our dogs are pretty alert most of the time for animals, and as soon as we see the hair go up on the neck we know its another dog or a predator, and so far they spot them a long way off, way before we do.

    squirrels aren’t really reliable, but there so territorial they chatter at anything that walks by within about 10 meters or within eye sight in the woods. If you sit still long enough and wait for it, you can actually monitor the progress of whatever is moving as it moves from one squirrel territory to another. Pine cougars like to throw pine cones at everything from people to bears if they feel threatened. Griz have been known to go nuts (haha) pushing down trees trying to get the little bastards.

    Never be afraid to do the righteous thing, nothing righteous is ever easy.

    #28981
    Profile photo of tweva
    tweva
    Survivalist
    rreallife

    Wildartist- yes the birds are something normally I do pay close attention to. It’s my busiest time of year for my main business so been too distracted obviously.The jays and heron, haha and of course the hawks and buzzards. The swallows, when they are here alert me to lots of the small critters about. The ducks and geese always let you know when the big animals arrive to eat and drink at the pond.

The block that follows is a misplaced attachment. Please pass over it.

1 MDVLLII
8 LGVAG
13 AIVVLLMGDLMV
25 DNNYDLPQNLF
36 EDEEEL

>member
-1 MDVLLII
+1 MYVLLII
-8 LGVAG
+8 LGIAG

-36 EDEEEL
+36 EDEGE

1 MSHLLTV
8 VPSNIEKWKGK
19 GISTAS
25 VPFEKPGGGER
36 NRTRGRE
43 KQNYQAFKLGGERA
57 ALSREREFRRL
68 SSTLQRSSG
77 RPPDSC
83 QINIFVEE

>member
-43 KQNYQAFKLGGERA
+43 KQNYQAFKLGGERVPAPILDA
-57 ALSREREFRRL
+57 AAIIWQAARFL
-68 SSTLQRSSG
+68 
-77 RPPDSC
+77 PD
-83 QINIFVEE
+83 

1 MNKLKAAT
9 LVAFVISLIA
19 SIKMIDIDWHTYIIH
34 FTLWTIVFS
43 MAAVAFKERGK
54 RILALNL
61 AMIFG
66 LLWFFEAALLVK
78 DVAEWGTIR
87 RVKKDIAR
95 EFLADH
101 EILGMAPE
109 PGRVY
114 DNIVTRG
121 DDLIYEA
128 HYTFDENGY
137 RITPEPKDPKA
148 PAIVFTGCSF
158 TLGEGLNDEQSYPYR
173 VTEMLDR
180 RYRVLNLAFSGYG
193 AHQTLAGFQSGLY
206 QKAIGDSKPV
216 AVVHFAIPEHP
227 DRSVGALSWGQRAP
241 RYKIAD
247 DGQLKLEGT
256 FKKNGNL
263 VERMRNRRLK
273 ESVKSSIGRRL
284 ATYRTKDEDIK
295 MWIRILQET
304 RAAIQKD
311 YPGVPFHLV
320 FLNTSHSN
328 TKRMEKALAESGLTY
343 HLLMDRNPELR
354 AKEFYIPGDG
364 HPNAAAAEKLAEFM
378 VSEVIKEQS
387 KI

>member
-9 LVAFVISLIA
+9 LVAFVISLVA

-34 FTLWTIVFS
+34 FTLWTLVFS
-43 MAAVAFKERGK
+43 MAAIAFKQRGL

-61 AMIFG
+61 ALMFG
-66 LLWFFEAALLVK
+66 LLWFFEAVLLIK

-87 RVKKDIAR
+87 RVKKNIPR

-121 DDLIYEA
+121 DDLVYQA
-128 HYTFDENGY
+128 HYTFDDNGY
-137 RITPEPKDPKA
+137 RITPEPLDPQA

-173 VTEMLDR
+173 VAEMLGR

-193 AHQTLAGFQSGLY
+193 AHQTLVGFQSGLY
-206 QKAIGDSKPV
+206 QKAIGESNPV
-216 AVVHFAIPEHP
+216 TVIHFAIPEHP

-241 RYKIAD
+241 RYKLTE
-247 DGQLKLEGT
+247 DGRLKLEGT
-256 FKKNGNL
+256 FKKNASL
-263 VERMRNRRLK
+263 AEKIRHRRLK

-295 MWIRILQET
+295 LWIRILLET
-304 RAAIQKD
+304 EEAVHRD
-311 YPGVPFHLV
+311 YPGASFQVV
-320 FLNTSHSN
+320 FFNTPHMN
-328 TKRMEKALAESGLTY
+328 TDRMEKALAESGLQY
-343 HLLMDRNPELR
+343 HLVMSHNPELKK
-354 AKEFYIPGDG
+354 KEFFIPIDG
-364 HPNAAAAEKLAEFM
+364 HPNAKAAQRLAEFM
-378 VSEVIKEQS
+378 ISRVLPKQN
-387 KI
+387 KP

It was interesting to see that three of the horses were ‘guarding’ the big dead buck – well at least I think that is what they were doing. Very little damage to him strangely – buzzards either overhead or sitting on the fence close by. It was hard to get the horses to move away from the carcass to move it. As I drive I always try and notice the horses in the roadside fields – if they are still, heads up looking at something (normally heads down grazing) I look where they are looking and usually deer, dog or coyote moving. Have avoided hitting some wildlife on the road that way.

    Kos – yes the dogs are very helpful. I don’t move about the fields or main animal shelters with them this time of year however because they get so energetic now they stir up the horses (when I am trying to catch them), annoy the cows (when I am trying to move them) and frighten the sheep (they have no brain). Fox hunting going on almst daily and the hound packs run by or through regularly and don’t want them joining the party. The ducks are great alerts.